480,000 Jobs Rely on QLD Public Service, Cuts Would Deepen the State’s Recession

With state budget deficits a potential issue in the coming Queensland election, new research from the Centre for Future Work shows that cutting public sector jobs and wages would directly undermine the delivery of essential public services at a challenging time in Queensland’s history. Moreover, misplaced fiscal austerity would also hurt the state’s economic recovery by reducing spending, employment and production in the private sector. These effects would be especially severe in regional and remote QLD, which is most reliant on public service jobs.

The report, by the Centre for Future Work, finds that for every 10 direct jobs in state-funded public services, another 4.5 jobs are supported in the QLD private sector. This means that these public services support a total of some 480,000 public and private sector jobs across Queensland. Cuts to public services and staffing would impact private sector jobs and incomes, deepening the recession.

Key Findings:

  • Some 480,000 positions are supported, directly and indirectly, by the provision of state-funded public services in Queensland.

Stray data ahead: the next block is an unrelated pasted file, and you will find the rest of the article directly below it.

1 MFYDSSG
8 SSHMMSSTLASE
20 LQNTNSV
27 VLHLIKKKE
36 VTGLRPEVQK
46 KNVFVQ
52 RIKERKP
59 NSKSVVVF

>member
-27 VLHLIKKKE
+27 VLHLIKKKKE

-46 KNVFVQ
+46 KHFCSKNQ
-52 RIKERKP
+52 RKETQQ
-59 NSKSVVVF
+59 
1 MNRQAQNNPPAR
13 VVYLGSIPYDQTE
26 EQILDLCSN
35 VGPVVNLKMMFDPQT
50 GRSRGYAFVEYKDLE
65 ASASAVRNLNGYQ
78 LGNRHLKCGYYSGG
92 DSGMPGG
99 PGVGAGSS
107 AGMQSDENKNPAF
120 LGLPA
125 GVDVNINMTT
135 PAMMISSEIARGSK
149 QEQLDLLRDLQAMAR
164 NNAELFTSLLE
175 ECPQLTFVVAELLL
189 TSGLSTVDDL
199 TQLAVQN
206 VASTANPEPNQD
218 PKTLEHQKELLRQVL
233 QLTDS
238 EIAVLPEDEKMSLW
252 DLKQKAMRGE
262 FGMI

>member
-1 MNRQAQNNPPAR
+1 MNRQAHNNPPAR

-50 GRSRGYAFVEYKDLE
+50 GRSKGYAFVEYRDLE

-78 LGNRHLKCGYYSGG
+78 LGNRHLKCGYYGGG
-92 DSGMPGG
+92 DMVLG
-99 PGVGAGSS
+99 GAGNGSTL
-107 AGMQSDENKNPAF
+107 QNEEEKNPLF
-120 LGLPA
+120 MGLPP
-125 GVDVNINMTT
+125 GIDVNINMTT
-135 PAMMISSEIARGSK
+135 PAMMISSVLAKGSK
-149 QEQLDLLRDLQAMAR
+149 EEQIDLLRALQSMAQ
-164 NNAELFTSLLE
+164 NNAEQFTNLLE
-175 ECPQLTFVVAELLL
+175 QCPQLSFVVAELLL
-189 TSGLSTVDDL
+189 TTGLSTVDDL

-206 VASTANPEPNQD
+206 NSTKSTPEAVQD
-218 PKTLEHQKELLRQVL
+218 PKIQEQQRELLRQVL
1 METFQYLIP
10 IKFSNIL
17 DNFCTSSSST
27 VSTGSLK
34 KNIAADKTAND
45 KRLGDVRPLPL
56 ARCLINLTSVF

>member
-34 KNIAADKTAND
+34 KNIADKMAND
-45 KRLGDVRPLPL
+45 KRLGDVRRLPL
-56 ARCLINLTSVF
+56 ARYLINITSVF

• This includes 331,000 direct public sector jobs, as well as over 150,000 more positions in the private sector that depend on the economic stimulus provided by public sector work.
  • For every 10 direct jobs in the state-funded public service, another 4.5 jobs are supported in the private sector.
  • Regional and remote Queensland is the most reliant on state public sector workers – both for the services they provide, and as a source of high-quality employment for local residents. State public sector workers account for almost 12% of total employment in remote and very remote regions of QLD.
  • The report simulates two potential scenarios of fiscal austerity in Queensland. It finds that fiscal austerity (imposed via cuts to public service staffing and wages) would cause substantial harm to Queensland’s economy: including cumulative losses (over three years) of $9-$16 billion in state GSP, and the loss of 20-35,000 person-years of employment in the private sector.

“In this unprecedented time, the maintenance of public services is surely a more urgent priority than cutting government spending in pursuit of some illusory fiscal target,” said Dan Nahum, Economist at the Centre for Future Work and author of the report.

“By cutting employment and incomes for public sector workers (and the private sector industries which depend on public services for their own markets), misplaced austerity would undermine economic recovery and reduce GDP.

“A more constructive and effective response to the COVID crisis is to expand the economic and social footprint of government, including state governments – not shrink it.

“Attacking public sector employment and compensation, just at the time Queenslanders need more public services, not less, would be a major policy mistake.”

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